Three Things I Have Learned From Fasting

Since May, I have made a regular practice of fasting. I tell you this not to impress you or to top your own spiritual experience. I tell you this so that you will take what I am about to tell you with some seriousness because it is coming from someone that has a bit of experience.

First, let me explain that I appreciate Scot McKnight’s theory on biblical fasting. McKnight explains that fasting is a spiritual response to a sacred moment. In other words, when you see fasting in the Bible it is because something sorrowful, convicting, or deeply meaningful was happening. The apostle Paul would be confused by the trendy nature of fasting today that is not tied to any kind of sacred event or holiday. That being said, here are three things I have learned while fasting.

board bread breakfast bunch

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  1. Fasting resets me spiritually. Usually, my day starts with some kind of preoccupation, worry, or obsessive thought that is usually fraught with anxiety or worse, anger. On the days that I fast, my life has gotten simpler. I usually end the day realizing that God is here, I can trust him, and I don’t have to manage everything on my own. I face the fact that I need God and God will provide in all aspects of my life.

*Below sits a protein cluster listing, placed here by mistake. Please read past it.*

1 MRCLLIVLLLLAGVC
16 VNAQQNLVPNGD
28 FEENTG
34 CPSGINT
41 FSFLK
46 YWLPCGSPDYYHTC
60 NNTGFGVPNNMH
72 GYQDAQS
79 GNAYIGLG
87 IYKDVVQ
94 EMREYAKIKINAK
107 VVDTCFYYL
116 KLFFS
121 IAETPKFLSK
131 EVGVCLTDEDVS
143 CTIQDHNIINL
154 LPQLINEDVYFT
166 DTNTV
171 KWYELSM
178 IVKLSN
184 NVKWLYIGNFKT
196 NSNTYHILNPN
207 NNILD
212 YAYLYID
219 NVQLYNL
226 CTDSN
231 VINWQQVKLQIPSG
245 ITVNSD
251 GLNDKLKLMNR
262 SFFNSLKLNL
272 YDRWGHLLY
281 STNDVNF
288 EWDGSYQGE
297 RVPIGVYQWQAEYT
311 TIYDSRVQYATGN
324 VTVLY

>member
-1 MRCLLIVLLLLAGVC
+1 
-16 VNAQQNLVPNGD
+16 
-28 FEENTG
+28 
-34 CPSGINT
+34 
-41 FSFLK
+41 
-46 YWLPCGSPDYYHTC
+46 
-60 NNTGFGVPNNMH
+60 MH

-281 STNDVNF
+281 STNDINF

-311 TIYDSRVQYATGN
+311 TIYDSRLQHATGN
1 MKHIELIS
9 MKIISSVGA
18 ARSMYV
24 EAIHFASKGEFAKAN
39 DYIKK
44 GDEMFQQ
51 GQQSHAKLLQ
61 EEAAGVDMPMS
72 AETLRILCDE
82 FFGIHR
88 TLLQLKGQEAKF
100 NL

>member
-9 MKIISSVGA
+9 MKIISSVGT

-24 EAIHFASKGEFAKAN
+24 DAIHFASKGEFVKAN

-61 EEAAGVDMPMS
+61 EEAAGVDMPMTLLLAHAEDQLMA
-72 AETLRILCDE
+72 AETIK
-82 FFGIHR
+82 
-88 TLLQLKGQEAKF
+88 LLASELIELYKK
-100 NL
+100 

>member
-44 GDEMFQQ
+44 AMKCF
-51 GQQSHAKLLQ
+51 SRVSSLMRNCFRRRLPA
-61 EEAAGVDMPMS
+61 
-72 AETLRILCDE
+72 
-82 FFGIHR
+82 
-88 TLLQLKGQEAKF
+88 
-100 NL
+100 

2. Fasting slows me down. Like the one above, I have a fresh, simple outlook on my day. I do the thing that is in front of me, usually at a slower pace and with less frantic-ness. Fasting takes the edge off of the urgent and allows the day to flow with a rhythm that reminds me that there is so much more happening around me and I have just one role to play.
  3. Fasting focuses my prayer life. With a fresh, simpler perspective and a more deliberate pace to my day, I now have the freedom to pray and pray with focus and intent. Through fasting, I know that everything comes from God and the best place for me to be is in reliance on him and not on myself. That establishes my place in relation to God. I need him and he needs to intervene in my life and in the things and people around me. So I pray because that is the best response I can come up with in my current situation.

Next time, I will share some practical steps to complete a fast and make it work for you.

Developing A Waiting Strategy